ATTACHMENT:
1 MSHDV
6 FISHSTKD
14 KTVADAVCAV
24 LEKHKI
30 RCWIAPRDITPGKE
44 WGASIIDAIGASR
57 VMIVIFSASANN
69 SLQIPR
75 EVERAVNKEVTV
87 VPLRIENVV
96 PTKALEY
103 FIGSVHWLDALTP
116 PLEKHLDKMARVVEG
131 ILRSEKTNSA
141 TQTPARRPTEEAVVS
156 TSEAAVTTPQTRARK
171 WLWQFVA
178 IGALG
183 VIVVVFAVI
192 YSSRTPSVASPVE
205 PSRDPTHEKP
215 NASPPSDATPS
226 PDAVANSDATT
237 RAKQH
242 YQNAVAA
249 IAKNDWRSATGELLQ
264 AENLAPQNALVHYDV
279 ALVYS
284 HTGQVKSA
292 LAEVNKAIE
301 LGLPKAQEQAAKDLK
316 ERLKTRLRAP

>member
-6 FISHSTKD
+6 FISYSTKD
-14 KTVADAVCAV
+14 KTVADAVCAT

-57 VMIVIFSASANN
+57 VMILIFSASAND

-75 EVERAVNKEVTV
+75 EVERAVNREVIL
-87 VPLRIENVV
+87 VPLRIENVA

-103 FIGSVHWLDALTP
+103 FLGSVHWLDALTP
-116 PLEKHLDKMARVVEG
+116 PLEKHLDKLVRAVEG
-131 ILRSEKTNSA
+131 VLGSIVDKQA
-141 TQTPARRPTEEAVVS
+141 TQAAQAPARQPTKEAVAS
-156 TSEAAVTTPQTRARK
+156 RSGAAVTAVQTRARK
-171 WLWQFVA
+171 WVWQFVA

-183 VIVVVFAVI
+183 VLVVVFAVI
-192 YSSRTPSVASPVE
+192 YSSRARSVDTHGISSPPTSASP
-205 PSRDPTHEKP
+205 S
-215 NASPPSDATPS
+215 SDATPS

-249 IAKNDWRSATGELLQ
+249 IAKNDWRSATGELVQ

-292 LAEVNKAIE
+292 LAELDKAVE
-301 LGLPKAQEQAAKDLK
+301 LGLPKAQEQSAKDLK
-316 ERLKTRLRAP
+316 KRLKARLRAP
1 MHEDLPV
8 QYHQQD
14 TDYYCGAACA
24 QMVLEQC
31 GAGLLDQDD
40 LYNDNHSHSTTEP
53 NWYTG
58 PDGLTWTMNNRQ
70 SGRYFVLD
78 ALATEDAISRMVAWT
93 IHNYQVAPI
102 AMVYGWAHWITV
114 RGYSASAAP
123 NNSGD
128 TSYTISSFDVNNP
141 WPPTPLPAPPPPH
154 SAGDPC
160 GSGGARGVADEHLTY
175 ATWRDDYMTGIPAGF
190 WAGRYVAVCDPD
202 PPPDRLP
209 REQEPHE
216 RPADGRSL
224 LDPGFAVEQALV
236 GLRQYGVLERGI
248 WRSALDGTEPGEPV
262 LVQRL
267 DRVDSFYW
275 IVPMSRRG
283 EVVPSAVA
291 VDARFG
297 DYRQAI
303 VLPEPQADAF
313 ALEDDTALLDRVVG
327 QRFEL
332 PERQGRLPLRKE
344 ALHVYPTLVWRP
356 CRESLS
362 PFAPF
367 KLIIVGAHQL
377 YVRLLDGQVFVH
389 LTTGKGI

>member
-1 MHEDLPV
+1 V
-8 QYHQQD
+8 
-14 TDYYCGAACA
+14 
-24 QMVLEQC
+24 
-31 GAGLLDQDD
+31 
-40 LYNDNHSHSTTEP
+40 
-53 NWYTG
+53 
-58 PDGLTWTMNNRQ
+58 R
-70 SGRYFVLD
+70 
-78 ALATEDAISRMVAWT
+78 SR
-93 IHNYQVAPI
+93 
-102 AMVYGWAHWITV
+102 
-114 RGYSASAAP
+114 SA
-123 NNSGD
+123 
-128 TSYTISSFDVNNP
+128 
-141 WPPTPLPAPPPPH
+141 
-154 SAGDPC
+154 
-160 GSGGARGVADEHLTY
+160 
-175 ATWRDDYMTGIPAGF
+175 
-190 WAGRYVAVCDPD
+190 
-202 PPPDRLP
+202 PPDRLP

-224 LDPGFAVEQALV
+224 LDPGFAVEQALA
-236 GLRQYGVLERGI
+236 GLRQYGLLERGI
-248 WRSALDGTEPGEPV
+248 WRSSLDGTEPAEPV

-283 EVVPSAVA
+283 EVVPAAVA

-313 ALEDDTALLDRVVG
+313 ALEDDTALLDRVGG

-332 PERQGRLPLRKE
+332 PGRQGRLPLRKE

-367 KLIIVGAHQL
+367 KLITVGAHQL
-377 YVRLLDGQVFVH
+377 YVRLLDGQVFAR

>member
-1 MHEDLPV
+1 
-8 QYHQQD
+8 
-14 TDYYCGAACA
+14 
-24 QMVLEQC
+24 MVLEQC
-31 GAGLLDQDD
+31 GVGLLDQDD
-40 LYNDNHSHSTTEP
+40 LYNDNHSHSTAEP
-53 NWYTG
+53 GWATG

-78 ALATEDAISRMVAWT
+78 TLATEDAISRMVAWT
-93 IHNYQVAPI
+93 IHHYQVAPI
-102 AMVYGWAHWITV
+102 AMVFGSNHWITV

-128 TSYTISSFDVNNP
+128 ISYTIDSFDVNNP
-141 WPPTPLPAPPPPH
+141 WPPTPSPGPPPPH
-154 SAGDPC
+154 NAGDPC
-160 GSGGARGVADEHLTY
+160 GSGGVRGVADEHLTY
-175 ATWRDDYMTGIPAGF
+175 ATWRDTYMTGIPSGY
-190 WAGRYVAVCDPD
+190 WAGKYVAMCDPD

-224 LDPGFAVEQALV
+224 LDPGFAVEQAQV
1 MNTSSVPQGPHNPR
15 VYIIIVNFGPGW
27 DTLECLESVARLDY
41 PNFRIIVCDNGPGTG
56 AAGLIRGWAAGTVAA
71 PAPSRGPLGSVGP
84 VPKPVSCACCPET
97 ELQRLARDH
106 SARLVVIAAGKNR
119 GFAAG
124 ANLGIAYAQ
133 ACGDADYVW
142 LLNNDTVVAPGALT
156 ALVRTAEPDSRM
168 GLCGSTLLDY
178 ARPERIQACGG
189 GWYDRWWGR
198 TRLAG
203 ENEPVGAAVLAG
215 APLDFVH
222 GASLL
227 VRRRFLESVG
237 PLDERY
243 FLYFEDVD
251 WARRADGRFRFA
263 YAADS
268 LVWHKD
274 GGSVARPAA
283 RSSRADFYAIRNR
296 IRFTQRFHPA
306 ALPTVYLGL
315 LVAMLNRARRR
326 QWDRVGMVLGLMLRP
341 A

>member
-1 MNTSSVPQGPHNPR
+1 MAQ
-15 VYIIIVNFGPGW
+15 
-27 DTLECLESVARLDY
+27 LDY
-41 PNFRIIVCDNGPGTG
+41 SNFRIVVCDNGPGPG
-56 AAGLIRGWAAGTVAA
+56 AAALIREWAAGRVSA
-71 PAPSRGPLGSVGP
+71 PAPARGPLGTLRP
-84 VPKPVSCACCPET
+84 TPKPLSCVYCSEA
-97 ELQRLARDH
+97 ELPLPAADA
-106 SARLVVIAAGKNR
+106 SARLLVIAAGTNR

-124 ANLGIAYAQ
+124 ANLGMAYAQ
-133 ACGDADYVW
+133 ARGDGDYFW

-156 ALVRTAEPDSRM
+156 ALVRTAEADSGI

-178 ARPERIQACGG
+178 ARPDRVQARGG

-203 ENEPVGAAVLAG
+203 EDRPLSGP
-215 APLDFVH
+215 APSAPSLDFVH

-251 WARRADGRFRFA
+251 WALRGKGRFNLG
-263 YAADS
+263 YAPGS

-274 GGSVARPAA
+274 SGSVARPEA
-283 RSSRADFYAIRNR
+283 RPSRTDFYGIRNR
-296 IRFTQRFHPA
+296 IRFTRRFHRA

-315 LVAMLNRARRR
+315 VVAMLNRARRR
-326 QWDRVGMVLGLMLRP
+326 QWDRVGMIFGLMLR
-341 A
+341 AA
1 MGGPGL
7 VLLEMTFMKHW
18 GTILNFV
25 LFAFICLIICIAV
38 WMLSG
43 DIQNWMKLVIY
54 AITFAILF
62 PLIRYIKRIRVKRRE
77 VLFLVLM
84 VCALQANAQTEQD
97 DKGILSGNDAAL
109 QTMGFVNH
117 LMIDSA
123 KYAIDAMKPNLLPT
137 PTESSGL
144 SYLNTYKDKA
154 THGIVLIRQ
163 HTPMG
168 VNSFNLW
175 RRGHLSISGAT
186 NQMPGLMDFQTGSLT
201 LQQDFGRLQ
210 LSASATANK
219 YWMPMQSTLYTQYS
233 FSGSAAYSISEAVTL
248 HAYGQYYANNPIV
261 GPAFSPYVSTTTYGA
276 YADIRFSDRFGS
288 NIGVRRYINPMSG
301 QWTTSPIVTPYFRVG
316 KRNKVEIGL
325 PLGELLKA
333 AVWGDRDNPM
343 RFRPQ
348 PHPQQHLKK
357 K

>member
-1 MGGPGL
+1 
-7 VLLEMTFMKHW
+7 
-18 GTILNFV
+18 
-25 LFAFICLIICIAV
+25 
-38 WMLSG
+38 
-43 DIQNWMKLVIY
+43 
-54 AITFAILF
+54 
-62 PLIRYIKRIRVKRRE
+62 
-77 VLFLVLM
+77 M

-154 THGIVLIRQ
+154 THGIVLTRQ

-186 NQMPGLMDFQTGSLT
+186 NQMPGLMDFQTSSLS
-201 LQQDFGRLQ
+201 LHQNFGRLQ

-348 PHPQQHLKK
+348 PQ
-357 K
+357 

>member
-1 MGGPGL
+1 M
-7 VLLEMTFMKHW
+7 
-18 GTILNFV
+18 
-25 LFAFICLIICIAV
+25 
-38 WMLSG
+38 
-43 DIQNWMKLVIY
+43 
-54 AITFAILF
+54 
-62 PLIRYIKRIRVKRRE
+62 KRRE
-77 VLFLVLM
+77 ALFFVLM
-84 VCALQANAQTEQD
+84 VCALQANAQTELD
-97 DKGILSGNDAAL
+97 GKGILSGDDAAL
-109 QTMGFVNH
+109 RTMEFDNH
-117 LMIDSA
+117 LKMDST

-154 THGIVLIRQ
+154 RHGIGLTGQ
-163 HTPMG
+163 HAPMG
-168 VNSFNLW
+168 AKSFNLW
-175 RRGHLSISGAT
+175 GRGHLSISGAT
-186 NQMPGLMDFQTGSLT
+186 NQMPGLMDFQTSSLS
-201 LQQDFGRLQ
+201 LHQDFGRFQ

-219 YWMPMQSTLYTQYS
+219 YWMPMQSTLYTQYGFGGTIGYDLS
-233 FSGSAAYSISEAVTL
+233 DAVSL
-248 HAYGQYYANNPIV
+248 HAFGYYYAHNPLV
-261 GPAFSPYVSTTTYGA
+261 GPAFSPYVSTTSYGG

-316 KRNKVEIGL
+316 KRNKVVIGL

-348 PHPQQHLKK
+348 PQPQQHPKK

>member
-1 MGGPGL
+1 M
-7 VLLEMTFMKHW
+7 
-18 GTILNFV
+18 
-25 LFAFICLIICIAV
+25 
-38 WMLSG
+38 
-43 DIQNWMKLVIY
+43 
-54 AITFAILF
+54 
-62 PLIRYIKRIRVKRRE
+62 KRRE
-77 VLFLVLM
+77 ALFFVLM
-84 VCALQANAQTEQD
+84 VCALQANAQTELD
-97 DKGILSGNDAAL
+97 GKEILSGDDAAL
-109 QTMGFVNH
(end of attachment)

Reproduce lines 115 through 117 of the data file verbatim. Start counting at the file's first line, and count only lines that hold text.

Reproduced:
-1 MHEDLPV
+1 V
-8 QYHQQD